And I pack the books. He transported them box by heavy box. Bless his heart.
So I now have stacks of books in basement storage. I worry about them. Basements are notorious for mold though I haven’t seen any yet. I’ve had two day-long sessions sorting boxes and sending those I know I won’t read off to the thrift store. That entailed opening every box and reboxing what I wanted to keep. I lifted every one of those boxes, once to bring it out to the sort area and once packed, back to a new more compact stack of boxes. Boxes. Boxes. Boxes! I didn’t go to the gym those days. I was thankful that I had developed a strong back.
So, fast forward to this morning. I’m never too bright early in the day. It’s a time when my eyes are not too open and my brain not too active, and it’s ideal for culling and cleaning.
My eyes lit on the over-stacked book case upstairs. Books are stacked two deep. The top has book ends and holds horizontally stacked books that are about to topple. A luminous idea came to me that I might just sit in front of it and find some more books to go to the thrift.
So I sat on the floor and checked out each book. Would I read it? No? Then it had to go. There were a few exceptions. One with Mother’s name in her beautiful MacLean’s writing in front. A few leather bound books from the early 20th Century, gold glittering on the edges; gold lettering on the spine. My Uncle Arnold’s Longfellow, with black rippled pigskin binding. A few first editions. A few hand made art books. I’ll keep those for a while.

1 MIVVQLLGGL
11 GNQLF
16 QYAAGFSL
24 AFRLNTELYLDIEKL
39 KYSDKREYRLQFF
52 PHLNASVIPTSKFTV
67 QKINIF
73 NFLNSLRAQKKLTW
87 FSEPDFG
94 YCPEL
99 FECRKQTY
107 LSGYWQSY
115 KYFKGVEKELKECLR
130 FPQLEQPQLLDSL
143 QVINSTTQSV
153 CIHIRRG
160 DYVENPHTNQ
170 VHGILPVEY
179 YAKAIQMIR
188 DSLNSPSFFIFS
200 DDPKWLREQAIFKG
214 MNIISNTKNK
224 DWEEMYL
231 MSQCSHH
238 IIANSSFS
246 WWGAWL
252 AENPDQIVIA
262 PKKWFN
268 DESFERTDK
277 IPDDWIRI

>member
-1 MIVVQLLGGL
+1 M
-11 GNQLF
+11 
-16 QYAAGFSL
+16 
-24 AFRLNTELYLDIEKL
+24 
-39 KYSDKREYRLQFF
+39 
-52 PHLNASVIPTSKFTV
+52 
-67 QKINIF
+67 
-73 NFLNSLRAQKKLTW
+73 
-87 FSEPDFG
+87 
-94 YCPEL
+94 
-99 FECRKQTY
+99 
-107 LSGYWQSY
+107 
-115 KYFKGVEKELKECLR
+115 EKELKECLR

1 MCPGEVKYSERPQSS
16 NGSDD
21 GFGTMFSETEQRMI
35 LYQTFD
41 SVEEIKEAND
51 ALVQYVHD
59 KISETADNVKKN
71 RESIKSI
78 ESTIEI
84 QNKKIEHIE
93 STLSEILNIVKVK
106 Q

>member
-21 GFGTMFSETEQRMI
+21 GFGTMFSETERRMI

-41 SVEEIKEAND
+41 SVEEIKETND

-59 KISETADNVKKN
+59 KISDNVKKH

This one, though, is going to the thrift shop. Democracy and Education by John Dewey (1859-1952) , an American philosopher, psychologist and educational reformer. Not, in case you are wondering, the inventor of the Dewey decimal system. That was Mervil Dewey.
I thumbed through and wondered if I would read any of it. I found some interesting passages. But I know I’m not in for that kind of academic reading anymore. It’s going to go. I hope it will find another home with a book collector who will treasure it.
And inside the cover, my mother had pasted this. It’s a poem by John Robert Harris. I looked him up in Wikipedia and found nothing. On The Cornwall Guide website, there is a post that cites a John Harris, but I don’t know if it is the same one. If anyone can clarify, please do.
Here it is:
For such as this
Men lie in Flanders’ dust;
That we might live
To glorify their trust.
For such as this
Men, like the Gods of Time;
Rise to new heights
With deeds and thoughts sublime.
For love of this
Our Fathers worked and fought:
Upon these principles
Our heritage was wrought.
For this we live
And thank our God on high;
This is our heritage
For which men fight and die.
For this, we stand,
The Guardians of the Storm;
Our children’s hope
And that of those, unborn.
For such as these,
We pledge our very all
That they may live
And love, at Freedom’s call.
It was most likely written post-WWI. As such, it would be a perfect poem to read during Remembrance Day events. It struck me that these thoughts, though crafted in a style that we use very little now, are nonetheless valid today, and I got rather nostalgic for simpler times. But when I thought that through, those times were no simpler than those of today.
And here it ends. I offer you a confession of my book collecting sins, a poem and a bit of time for reflection on times gone by.